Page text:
LOS ANGELES – Bob Denver (search), whose portrayal of goofy castaway Gilligan on the 1960s television show "Gilligan's Island," (search) made him an iconic figure to generations of TV viewers, has died, his agent confirmed Tuesday. He was 70.
Denver died Friday at Wake Forest University Baptist Hospital in North Carolina of complications from treatment he was receiving for cancer, his agent, Mike Eisenstadt, told The Associated Press.
Denver had also undergone quadruple heart bypass surgery earlier this year.
His wife, Dreama Denver, said in a statement released by Eisenstadt: "He was my everything and I will love him forever."
Denver's signature role was "Gilligan," the inept first mate of the Minnow whose bumbling resulted in a group of tourists being stranded on an uncharted desert island for three seasons in the 1960s and for decades afterward in reruns and movies.
When he took the role in 1964, however, he was already widely known to TV audiences for another iconic character, Maynard G. Krebs, the bearded beatnik friend of Dwayne Hickman's Dobie in the "The Many Loves of Dobie Gillis," which aired from 1959 to 1963.
Krebs, whose only desire was to play the bongos and hang out at coffee houses, would shriek every time the word "work" was mentioned in his presence.
Gilligan on the other hand was industrious but inept. In one of the films, for example, the seven castaways actually got off the island, only to wind up back there when Gilligan bungled their reunion cruise a year later.
His character was as lovable as he was inept, though, and viewers embraced the skinny goofball kid in the Buster Brown haircut and white sailor hat. So did the Minnow's skipper, Jonas Grumby, who was played by Alan Hale Jr., and who always referred to his first mate affectionately as "little buddy."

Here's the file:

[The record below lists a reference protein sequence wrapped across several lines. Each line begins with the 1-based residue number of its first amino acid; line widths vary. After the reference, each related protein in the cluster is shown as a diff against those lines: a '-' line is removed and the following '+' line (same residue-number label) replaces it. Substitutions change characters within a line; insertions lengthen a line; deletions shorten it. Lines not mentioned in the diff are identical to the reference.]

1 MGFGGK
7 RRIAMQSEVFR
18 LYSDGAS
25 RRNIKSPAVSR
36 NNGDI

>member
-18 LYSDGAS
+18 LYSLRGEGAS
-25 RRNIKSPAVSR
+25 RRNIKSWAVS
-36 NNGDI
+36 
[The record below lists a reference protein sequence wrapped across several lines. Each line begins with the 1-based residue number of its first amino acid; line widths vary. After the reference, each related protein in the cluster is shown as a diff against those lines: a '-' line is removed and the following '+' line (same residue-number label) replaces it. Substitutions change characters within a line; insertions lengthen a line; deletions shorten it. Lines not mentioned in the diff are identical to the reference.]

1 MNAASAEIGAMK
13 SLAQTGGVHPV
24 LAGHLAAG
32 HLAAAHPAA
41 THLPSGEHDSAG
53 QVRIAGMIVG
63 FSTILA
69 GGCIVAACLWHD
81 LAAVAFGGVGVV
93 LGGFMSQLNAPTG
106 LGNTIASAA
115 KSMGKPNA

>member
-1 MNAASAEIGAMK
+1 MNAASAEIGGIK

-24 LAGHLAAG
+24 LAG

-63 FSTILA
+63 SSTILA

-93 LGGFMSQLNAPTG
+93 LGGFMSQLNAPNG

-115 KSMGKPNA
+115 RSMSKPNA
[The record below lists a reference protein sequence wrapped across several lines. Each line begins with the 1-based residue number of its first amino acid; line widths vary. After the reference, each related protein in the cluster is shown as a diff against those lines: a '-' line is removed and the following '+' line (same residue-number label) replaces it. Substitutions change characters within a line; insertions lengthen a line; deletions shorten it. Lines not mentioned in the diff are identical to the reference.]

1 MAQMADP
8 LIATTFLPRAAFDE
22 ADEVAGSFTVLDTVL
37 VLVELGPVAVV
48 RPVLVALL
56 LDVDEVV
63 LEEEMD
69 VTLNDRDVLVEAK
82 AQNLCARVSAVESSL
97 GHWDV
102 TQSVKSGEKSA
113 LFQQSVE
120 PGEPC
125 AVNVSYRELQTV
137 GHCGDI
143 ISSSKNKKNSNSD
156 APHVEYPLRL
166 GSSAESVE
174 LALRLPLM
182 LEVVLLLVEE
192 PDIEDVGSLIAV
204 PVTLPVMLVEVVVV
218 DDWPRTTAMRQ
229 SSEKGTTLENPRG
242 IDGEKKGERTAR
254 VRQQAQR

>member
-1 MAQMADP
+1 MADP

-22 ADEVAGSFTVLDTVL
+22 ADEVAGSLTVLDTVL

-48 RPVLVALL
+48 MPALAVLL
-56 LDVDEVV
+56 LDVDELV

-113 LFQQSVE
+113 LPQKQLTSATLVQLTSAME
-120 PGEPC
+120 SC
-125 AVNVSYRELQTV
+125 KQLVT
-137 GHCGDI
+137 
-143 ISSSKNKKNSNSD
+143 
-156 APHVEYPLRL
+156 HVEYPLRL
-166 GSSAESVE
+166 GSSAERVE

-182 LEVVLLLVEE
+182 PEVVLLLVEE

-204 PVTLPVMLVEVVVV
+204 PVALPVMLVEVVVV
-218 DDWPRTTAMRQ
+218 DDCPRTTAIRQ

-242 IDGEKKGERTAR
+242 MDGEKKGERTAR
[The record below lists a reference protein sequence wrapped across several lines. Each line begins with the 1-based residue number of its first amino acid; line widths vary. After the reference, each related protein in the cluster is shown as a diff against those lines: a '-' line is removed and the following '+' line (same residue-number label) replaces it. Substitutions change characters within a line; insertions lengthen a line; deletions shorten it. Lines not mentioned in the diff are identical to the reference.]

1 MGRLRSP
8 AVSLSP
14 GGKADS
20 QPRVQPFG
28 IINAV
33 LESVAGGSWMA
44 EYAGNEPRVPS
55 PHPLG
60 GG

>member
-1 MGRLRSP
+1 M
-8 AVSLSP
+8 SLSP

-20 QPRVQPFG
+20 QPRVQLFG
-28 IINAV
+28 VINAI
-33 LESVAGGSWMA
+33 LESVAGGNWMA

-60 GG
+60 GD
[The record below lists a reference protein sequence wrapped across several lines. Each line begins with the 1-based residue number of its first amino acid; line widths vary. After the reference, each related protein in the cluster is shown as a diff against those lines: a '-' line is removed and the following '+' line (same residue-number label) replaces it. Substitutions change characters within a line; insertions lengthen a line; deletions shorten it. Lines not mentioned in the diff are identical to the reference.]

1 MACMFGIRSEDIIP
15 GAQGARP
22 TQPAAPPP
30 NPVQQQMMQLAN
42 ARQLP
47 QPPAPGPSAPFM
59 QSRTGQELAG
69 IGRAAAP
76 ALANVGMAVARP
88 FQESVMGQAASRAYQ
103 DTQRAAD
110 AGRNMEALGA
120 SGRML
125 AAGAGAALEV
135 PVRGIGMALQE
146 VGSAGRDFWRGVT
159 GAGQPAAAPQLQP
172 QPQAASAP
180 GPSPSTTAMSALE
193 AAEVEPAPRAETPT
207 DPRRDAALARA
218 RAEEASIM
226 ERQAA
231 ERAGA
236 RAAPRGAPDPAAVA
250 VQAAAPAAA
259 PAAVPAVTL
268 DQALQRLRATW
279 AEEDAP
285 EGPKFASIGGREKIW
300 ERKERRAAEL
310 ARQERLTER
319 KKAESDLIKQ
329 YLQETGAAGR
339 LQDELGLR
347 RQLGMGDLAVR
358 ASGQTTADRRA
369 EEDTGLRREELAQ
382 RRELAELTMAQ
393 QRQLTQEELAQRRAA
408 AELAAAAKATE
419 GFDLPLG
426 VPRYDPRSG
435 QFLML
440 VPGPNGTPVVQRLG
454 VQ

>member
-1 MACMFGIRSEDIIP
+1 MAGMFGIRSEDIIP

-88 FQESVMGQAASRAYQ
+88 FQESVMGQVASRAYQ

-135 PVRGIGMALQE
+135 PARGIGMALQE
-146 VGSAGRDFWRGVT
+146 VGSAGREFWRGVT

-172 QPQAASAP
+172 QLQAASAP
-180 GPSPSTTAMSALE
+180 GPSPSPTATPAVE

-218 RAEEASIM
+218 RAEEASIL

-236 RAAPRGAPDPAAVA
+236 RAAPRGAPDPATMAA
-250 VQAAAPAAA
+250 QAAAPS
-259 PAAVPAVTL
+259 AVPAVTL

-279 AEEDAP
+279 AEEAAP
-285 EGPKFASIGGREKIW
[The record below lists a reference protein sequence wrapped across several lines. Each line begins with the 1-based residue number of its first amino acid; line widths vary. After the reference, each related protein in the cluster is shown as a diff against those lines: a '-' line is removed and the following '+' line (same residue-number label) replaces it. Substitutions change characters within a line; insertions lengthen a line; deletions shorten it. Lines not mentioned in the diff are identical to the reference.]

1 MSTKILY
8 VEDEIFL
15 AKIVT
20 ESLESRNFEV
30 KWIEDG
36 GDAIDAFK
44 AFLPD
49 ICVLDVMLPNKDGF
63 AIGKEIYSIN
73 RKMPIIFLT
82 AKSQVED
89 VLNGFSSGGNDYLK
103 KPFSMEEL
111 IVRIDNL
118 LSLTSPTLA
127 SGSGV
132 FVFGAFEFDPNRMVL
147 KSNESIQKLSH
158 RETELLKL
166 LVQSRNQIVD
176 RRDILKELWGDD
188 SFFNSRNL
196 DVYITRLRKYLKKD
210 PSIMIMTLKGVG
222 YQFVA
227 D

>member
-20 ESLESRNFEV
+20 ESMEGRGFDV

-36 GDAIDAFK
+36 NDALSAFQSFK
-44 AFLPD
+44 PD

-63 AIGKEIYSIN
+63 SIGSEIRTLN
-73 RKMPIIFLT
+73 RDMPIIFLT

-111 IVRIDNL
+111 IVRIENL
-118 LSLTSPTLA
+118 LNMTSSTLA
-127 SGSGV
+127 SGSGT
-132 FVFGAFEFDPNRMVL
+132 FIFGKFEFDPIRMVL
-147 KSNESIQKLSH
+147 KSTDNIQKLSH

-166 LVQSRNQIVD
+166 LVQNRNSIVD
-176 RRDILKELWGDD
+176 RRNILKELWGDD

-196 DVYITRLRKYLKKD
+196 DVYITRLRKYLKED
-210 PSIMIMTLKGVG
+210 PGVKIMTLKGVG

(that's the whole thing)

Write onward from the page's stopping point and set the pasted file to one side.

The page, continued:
"As silly as it seems to all of us, it has made a difference in a lot of children's lives," Dawn Wells, who played castaway Mary Ann Summers, once said. "Gilligan is a buffoon that makes mistakes and I cannot tell you how many kids come up and say, 'But you loved him anyway."'
TV critics were less kind, dismissing the show as inane, even stupid. But after it was canceled by the network in 1967, it found new audiences over and over in syndicated reruns and reunion films.
One of the most recent of those films was 2001's "Surviving Gilligan's Island: The Incredibly True Story of the Longest Three Hour Tour in History," in which other actors portrayed the original seven-member cast while three of the four surviving original members, including Denver, narrated and reminisced.
After "Gilligan's Island," Denver went on to star in other TV series, including "The Good Guys" and Dusty's Trail," as well as to make numerous appearances in films and TV shows.
But he never escaped the role of Gilligan, so much so that in one of his Top 10 lists -- "the top 10 things that will make you stand up and cheer" -- late show host David Letterman once simply shouted out Denver's name to raucous applause.
"It was the mid-'70s when I realized it wasn't going off the air," Denver told The Associated Press in 2001, noting then that he enjoyed checking the eBay Internet each day to keep up on the prices "Gilligan" memorabilia were fetching.
"I certainly didn't set out to have a series rerun forever, but it's not a bad experience at all," he added.